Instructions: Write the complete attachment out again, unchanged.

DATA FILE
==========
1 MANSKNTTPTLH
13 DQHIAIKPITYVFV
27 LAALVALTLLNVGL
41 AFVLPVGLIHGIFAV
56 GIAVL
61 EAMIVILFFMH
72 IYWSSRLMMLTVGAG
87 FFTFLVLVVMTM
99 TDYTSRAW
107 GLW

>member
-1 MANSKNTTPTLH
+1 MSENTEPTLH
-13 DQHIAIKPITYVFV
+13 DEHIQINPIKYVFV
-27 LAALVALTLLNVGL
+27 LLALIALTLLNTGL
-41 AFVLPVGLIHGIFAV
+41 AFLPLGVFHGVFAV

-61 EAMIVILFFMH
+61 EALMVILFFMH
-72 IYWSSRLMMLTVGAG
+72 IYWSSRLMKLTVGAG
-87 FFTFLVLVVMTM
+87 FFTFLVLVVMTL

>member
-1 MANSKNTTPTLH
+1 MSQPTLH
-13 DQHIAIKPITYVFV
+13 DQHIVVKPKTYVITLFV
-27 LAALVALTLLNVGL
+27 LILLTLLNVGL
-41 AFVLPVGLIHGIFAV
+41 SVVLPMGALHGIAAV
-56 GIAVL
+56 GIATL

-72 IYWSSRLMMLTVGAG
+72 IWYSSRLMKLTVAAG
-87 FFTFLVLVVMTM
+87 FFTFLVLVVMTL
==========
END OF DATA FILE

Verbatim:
1 MANSKNTTPTLH
13 DQHIAIKPITYVFV
27 LAALVALTLLNVGL
41 AFVLPVGLIHGIFAV
56 GIAVL
61 EAMIVILFFMH
72 IYWSSRLMMLTVGAG
87 FFTFLVLVVMTM
99 TDYTSRAW
107 GLW

>member
-1 MANSKNTTPTLH
+1 MSENTEPTLH
-13 DQHIAIKPITYVFV
+13 DEHIQINPIKYVFV
-27 LAALVALTLLNVGL
+27 LLALIALTLLNTGL
-41 AFVLPVGLIHGIFAV
+41 AFLPLGVFHGVFAV

-61 EAMIVILFFMH
+61 EALMVILFFMH
-72 IYWSSRLMMLTVGAG
+72 IYWSSRLMKLTVGAG
-87 FFTFLVLVVMTM
+87 FFTFLVLVVMTL

>member
-1 MANSKNTTPTLH
+1 MSQPTLH
-13 DQHIAIKPITYVFV
+13 DQHIVVKPKTYVITLFV
-27 LAALVALTLLNVGL
+27 LILLTLLNVGL
-41 AFVLPVGLIHGIFAV
+41 SVVLPMGALHGIAAV
-56 GIAVL
+56 GIATL

-72 IYWSSRLMMLTVGAG
+72 IWYSSRLMKLTVAAG
-87 FFTFLVLVVMTM
+87 FFTFLVLVVMTL